Summer 2015 Budget
As we Brits know only too well, summer time can be a tale of two halves. It can bring glorious hot days, trips to the beach and barbecues. But it can also mean sun burn, invasions of insects and thundery downpours.And that’s exactly how the story went for small business owners in today’s emergency Summer Budget. Chancellor George Osborne set out the first all-Conservative budget for nearly 20 years, and he stuck steadfast to his austerity measures. As we’ve seen since the recession in Budgets and Autumn Statements, for every tax break; there would be a tax rise elsewhere to compensate. There are no unfunded giveaways.The Winners and the LosersThe big headlines for our small businesses and taxpayer clients were the overhaul of the tax treatment on dividends and the changes to tax reliefs available to landlords.Thundery Showers over Companies Companies have probably been the biggest losers from the Summer Budget. Although they will benefit from the corporation tax cut, the Dividend Tax Allowance will likely leave many director-shareholders out of pocket. The withdrawal of tax relief on goodwill will also be a sorely missed perk of going limited.
Combine this with what happened in Autumn Statement 2014, when we saw the withdrawal of Entrepreneur’s Relief on goodwill transferred to a limited company and it’s quite clear that the government are keen to reduce the benefits of being a limited company.
Here we’ve summarised the winners and losers of the emergency Summer Budget 2015:
Corporation tax cut - Corporation tax will fall further from 20% to 19% in 2017, and then to 18% in 2020; benefiting over a million businesses. Unfortunately, the rate of corporation tax for small and large businesses will remain unified under current plans.
Dividend tax treatment overhaul - From April 2016 the dividend tax credit will be abolished and replaced with a £5,000 Dividend Tax Allowance. This will mean that the first £5,000 of dividends received will be tax free, and then anything above this will be taxed at 7.5% for basic rate taxpayers, 32.5% for higher rate taxpayers and 38.1% for additional rate taxpayers.
Fuel Duty - The Chancellor also confirmed that there would be no change to the plans he set out for fuel duty in the Coalition’s last Budget in March 2015. Fuel duty will therefore remain frozen this year.
Corporation tax relief on goodwill - Tax relief will no longer be available for goodwill purchased on or after 8th July 2015.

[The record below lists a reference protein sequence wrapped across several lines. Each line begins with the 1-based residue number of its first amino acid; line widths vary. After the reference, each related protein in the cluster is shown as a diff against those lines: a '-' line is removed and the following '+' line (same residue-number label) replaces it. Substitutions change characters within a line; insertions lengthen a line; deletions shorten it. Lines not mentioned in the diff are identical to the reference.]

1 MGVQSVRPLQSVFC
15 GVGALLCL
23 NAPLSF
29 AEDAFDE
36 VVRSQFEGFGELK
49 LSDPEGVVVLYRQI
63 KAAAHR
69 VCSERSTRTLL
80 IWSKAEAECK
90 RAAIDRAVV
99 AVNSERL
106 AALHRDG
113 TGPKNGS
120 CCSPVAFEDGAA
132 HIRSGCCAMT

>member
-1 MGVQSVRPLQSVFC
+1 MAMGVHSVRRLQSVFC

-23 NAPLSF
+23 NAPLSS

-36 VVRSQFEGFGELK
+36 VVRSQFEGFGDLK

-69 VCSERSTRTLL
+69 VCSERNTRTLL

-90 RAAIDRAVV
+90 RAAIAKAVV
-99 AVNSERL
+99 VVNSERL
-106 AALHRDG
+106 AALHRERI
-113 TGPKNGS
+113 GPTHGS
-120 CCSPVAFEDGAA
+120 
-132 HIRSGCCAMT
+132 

Annual Investment Allowance (AIA) - This was planned to fall to just £25,000 from 1st January 2016. But the Summer Budget announced it would instead fall to just £200,000.
Rent a room relief - Finally after 18 years, the government will increase the level of Rent-a-Room relief from £4,250 to £7,500 from April 2016. This will be welcome news to people renting rooms out, and potentially Bed & Breakfasts.
Relief on mortgage interest - From April 2017 this will gradually be reduced and by 2020 relief will be capped at basic rate of 20%. Basic rate taxpayers should see no change; but wealthier property owners may see a rise in their tax bills from 2017.
Relief on furnished residential properties- From April 2016, the ‘wear and tear allowance’ will be replaced by a new system that only allows landlords to deduct the actual costs of replacing furnishings. If you're intending to invest heavily in the furnishing your rental properties, then you should be better off under the new rules. But if you've been reaping the benefits of the generous wear and tear allowance, the glory days are over.
Employment Allowance - In order to ease the burden of the National Living Wage, the government will raise the Employment Allowance from £2,000 to £3,000 a year from April 2016.
National Living Wage - From April 2016, a new National Living Wage of £7.20 an hour for the over 25s will be introduced. This will rise to over £9 an hour by 2020. Whilst this will be welcome news to employees, this could hit small businesses hard.
Director-only companies and the Employment Allowance - To ensure that the NICs Employment Allowance is focussed on businesses and charities that support employment, from April 2016, companies where the director is the sole employee will no longer be able to claim the Employment Allowance.
Tax lock - In their manifesto, the Conservatives vowed their would be no rate rises to tax, National Insurance or VAT for the duration of Parliament.
Pensions Annual Allowance - For every £2 of adjusted income over £150,000, an individual’s Annual Allowance, will be reduced by £1, down to a minimum of £10,000.
Personal allowance - Will increase from £10,600 this year to £11,000 next year.
Higher rate threshold - Will increase from £42,385 this year to £43,000 next year.
Inheritance tax - The government will take the family home out of inheritance tax for all but the wealthiest with a new transferable nil-rate band, introduced from April 2017. This will apply when a main residence is passed on death to direct descendants, such as a child or grandchild.
If you’d like to discuss the Summer Budget and how it affects your personal circumstances in more detail, send us an enquiry or call on 0871 2377 494.
Disclaimer: Advice shared in this blog is intended to inform rather than advise. Taxpayer's circumstances do vary and if you feel that the information provided is beneficial it is important that you contact us before implementation. If you take, or do not take action as a result of reading this forum, before receiving our written endorsement, we will accept no responsibility for any financial loss incurred.